Enter 2019, Tucson is buzzing again for college basketball's two top-10 recruits in the country; Nico Mannion and Josh Green are coming to McKale Center. It was the best recruiting class in five years and Mannion was the highest-rated prospect since Deandre Ayton.
Mannion was an elite shooter, passer and scorer alongside Green, who had an NBA-ready body with great athleticism. But this class also had a 7-foot-1 powerhouse at the basket.
That is Christian Koloko, originally from Cameroon, but when he joined the Wildcats, he had most recently won a high school championship at Sierra Canyon in Chatsworth, California.
Koloko came into Tucson as a 19-year-old freshman with a ton of talent and incredible build, but this was clear: if he was going to become an all-conference player and then an NBA player, he needed to improve his offensive game.
Many players grow up playing basketball their whole lives since they were very young, but that wasn’t the case for Koloko. He first touched a basketball when he was 15 years old, because soccer was his sport of choice growing up.
Does that story sound familiar?
It is similar to fellow NBA All-Star from Cameroon, Joel Embiid. Basketball wasn’t a staple in his childhood either because soccer was his favorite sport to play too.
When former Arizona men's basketball head coach Sean Miller recruited Koloko, he said he knew it was going to be a developmental project and would take a few years until the public saw the player he knew he could maximize.
Some players take a big leap from year one to two, but throughout Koloko’s first two seasons in Tucson, we saw a similar player. A guy who is a premier shot-blocker, a phenomenal dunker and a good rebounder. There was still room for him to grow with his shooting, touch around the rim and consistency.
Sometimes people forget, but it takes each player a different amount of time to reach their maximum potential.
And for Koloko, that happened to come during his third season as a Wildcat under new head coach Tommy Lloyd.
During the Red-Blue game, his heightened and improved skills really started to shine through. As he caught the ball, he took a dribble and did a post move finishing at the basket.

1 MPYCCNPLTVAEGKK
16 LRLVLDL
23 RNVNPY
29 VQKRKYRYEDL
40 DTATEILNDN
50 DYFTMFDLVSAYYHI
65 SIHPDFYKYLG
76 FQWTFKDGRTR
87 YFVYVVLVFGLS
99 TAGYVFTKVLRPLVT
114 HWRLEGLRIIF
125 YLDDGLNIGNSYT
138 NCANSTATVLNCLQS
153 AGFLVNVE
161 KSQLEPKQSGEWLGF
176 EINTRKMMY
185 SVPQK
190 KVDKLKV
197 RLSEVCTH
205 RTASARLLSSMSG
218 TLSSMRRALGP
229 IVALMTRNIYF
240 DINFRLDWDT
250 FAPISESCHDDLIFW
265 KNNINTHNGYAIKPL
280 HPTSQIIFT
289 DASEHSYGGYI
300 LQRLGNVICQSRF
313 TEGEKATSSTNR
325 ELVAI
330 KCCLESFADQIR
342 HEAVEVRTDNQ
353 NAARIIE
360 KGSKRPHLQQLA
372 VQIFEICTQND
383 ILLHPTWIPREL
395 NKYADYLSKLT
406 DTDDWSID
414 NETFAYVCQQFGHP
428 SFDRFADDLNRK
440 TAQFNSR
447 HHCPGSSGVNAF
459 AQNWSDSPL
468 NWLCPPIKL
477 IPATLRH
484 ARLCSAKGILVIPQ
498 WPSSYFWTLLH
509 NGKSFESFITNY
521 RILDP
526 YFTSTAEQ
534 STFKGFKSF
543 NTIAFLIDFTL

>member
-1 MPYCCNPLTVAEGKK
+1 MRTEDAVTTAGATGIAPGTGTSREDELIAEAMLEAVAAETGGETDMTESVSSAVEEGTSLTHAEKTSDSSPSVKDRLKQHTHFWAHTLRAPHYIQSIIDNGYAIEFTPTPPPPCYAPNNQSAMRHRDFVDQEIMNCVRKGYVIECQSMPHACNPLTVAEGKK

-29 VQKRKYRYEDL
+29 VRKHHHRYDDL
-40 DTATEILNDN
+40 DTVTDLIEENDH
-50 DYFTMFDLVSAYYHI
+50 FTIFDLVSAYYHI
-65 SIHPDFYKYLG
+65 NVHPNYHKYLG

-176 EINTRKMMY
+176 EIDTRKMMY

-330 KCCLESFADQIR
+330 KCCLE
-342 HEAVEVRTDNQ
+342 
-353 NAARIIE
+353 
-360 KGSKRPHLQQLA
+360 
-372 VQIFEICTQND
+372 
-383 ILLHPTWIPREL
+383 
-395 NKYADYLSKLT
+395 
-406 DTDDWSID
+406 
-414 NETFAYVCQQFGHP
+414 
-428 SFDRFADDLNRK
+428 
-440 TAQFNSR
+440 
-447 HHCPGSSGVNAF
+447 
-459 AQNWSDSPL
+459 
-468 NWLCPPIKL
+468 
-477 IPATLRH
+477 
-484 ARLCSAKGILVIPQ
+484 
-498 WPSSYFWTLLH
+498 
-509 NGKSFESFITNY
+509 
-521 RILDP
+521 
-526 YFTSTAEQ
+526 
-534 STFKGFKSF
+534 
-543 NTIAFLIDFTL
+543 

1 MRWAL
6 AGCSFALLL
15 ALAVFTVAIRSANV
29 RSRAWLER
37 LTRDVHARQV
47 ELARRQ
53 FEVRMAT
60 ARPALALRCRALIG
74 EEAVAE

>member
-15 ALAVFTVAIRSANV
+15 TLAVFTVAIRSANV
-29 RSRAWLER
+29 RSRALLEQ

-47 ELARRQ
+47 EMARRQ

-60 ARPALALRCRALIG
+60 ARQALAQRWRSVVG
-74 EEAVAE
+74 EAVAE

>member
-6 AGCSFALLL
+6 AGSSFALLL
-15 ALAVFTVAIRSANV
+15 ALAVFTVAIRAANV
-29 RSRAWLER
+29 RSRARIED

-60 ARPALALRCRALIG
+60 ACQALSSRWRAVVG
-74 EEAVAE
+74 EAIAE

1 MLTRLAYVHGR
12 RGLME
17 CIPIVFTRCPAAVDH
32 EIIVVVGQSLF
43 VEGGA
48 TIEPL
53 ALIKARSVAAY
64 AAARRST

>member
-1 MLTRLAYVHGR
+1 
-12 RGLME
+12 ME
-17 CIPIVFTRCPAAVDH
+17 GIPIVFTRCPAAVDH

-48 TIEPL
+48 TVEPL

While he was a good offensive player before, this game saw Koloko as almost an entirely different player.
It wasn’t that he just looked the same from a performance standpoint, his body changed since the last time anyone has seen him a few months ago.
Koloko added 15 pounds of muscle to his frame in the offseason, and he had grown significantly since he arrived on campus as a freshman over two years ago.
He went from averaging 5 points, six rebounds and 1.2 blocks per game to now totaling 12.6 points, seven rebounds and three blocks per contest.
On paper, that is a dramatic change, and one that by itself could take a team from being average to a top-15 team in the country.
But with Koloko, the numbers don’t tell the entire story.
While having a great basketball team, the big man is the centerpiece and the thing that makes an offense run smoothly.
During his first two seasons, Koloko was seen as a liability at times because he was not confident in himself at all times on both ends of the floor.
Because when the game slows down and Bennedict Mathurin or Kerr Kriisa cannot get anything going, but then Koloko on the block is able to finish over anyone is a huge difference.
For example, when Arizona traveled to Champagne, Illinois, to play the University of Illinois Urbana-Champaign, Koloko displayed his dominance against a top-3 big man in the country with Kofi Cockburn.
Throughout Koloko’s first two years in Arizona, he would show stretches of dominance on the defensive end of the floor but in year three, he finally put it all together.
Arizona then traveled to Las Vegas for the Pac-12 Tournament, and Koloko showed why he should be a first-round NBA Draft pick. He averaged 15 points, eight rebounds and two blocks throughout the three games in the tournament on an incredible 72% shooting from the field.
During the championship victory against UCLA, Koloko put on a show while putting together a double-double with four blocks.
But there was a feeling inside this Wildcat team that they had more to give and more to achieve in the coming weeks and Koloko continued to display his dominance on both ends of the floor.
Arizona made it to the Sweet 16 by defeating Wright State University and Texas Christian University before being eliminated by the University of Houston. Koloko averaged 18 points, 9.6 rebounds and three blocks per game during the tournament but his best performance came in an overtime win against TCU.
This was one of his best performance as a Wildcat throughout the last three seasons. He was 12-13 from the field along with scoring 28 points, 12 rebounds and three blocks.
Dominance is a great word to describe his work in the arena that night.
Although Koloko’s time in Tucson and as a Wildcat has come to an end, he definitely left an outlasting impact on the program and the Tucson community.
Koloko shortly entered the 2022 NBA draft after the season ended, and it has been a mystery where he will end up in the draft come Thursday night.
Some mock drafts have him in the top-20 picks and others do not have him being selected by a team until the second round.
But one thing is for sure, wherever Koloko is drafted by whatever team selects him, they are going to get a very hard working player with incredible defensive ability and an offense game that continues to improve every year.
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